Junglefowl

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Junglefowl
Temporal range:
Late Miocene-Holocene
Stavenn Gallus varius 0.jpg
Green junglefowl, (Gallus varius) cock
Scientific classification e
Kingdom: Animalia
Phylum: Chordata
Class: Aves
Order: Galliformes
Family: Phasianidae
Subfamily: Phasianinae
Genus: Gallus
Brisson, 1760
Type species
Phasianus gallus
Linnaeus, 1758
Species
  • Gallus gallus
  • Gallus lafayetii
  • Gallus sonneratii
  • Gallus varius

Junglefowl are the four living species of bird from the genus Gallus in the Gallinaceous bird order, which occur in India, Sri Lanka and Southeast Asia.

These are large birds, with colourful male plumage, but are nevertheless difficult to see in the dense vegetation they inhabit.

As with many birds in the pheasant family, the male takes no part in the incubation of the egg or rearing of the precocial young, these duties are performed by the drab and well-camouflaged female.

The junglefowl are seed-eaters, but insects are also taken, particularly by the young birds.

One of the species in this genus, the red junglefowl, is of historical importance as the likely ancestor of the domesticated chicken, although it has been suggested the grey junglefowl was also involved.[1]

The Sri Lankan junglefowl is the national bird of Sri Lanka.

Taxonomy[edit]

The genus Gallus was erected by the French scientist Mathurin Jacques Brisson in his Ornithologie published in 1760.[2] The type species is the red junglefowl (Gallus gallus).[3] The Swedish naturalist Carl Linnaeus had introduced the genus Gallus in the 6th edition of his Systema Naturae published in 1748,[4] but Linnaeus dropped the genus in the important tenth edition of 1758 and put the red junglefowl together with the common pheasant in the genus Phasianus.[5][6] As the publication date of Linnaeus's sixth edition was before the 1758 starting point of the International Commission on Zoological Nomenclature, Brisson and not Linnaeus is considered as the authority for the genus.[7]

The genus contains four species:[8]

Prehistorically, the genus Gallus was found all over Eurasia; in fact it appears to have evolved in southeastern Europe. Several fossil species have been described, but their distinctness is not firmly established in all cases:

References[edit]

  1. ^ Eriksson, J.; et al. (2008). "Identification of the yellow skin gene reveals a hybrid origin of the domestic chicken". PLoS Genetics. 4 (2). e1000010. doi:10.1371/journal.pgen.1000010Freely accessible.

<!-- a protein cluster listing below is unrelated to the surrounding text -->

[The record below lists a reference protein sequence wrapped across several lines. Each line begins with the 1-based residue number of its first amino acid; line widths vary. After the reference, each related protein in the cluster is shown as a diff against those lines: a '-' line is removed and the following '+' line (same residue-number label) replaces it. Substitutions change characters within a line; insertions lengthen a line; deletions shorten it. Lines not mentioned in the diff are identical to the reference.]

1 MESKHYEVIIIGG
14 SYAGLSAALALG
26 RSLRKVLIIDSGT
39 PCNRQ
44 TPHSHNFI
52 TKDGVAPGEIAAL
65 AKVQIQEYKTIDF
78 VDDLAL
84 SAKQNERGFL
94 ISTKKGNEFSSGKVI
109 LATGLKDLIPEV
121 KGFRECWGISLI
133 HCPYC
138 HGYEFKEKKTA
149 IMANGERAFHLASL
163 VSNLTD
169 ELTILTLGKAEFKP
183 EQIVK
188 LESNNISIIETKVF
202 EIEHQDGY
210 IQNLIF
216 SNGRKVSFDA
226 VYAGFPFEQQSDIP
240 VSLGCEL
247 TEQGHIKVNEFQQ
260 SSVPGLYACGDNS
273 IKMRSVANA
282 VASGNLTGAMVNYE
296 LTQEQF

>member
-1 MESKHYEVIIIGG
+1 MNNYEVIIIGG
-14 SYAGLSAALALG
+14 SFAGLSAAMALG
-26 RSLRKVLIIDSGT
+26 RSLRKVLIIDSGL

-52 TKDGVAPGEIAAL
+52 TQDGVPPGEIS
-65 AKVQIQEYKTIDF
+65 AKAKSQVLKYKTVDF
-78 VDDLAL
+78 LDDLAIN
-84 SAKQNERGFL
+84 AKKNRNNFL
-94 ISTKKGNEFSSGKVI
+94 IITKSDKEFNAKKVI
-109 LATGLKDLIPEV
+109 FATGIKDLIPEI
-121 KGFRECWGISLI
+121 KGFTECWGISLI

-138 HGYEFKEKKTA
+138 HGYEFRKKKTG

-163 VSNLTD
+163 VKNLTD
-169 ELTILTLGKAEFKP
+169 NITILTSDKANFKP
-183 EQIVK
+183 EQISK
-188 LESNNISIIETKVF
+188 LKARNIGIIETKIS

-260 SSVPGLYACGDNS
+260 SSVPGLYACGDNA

2. ^ Brisson, Mathurin Jacques (1760). Ornithologie, ou, Méthode contenant la division des oiseaux en ordres, sections, genres, especes & leurs variétés (in French and Latin). Volume 1. Paris: Jean-Baptiste Bauche. Vol. 1, p. 26, Vol. 1, p. 166. 
  3. ^ Peters, James Lee, ed. (1934). Check-list of Birds of the World. Volume 2. Cambridge, Massachusetts: Harvard University Press. p. 118. 
  4. ^ Linnaeus, Carl (1748). Systema Naturae sistens regna tria naturae, in classes et ordines, genera et species redacta tabulisque aeneis illustrata (in Latin) (6th ed.). Stockholmiae (Stockholm): Godofr, Kiesewetteri. pp. 16, 28. 
  5. ^ Linnaeus, Carl (1758). Systema Naturæ per regna tria naturae, secundum classes, ordines, genera, species, cum characteribus, differentiis, synonymis, locis (in Latin). Volume 1 (10th ed.). Holmiae (Stockholm): Laurentii Salvii. p. 158. 
  6. ^ Allen, J.A. (1910). "Collation of Brisson's genera of birds with those of Linnaeus". Bulletin of the American Museum of Natural History. 28: 317–335. 
  7. ^ "Article 3". International Code of Zoological Nomenclature (4th ed.). London: International Trust for Zoological Nomenclature. 1999. ISBN 978-0-85301-006-7. 
  8. ^ Gill, Frank; Donsker, David, eds. (2017). "Pheasants, partridges & francolins". World Bird List Version 7.3. International Ornithologists' Union. Retrieved 22 November 2017. 
  • Steve Madge; Philip J. K. McGowan; Guy M. Kirwan (2002). Pheasants, Partidges and Grouse: A Guide to the Pheasants, Partridges, Quails, Grouse, Guineafowl, Buttonquails and Sandgrouse of the World. A&C Black. ISBN 978-0-7136-3966-7.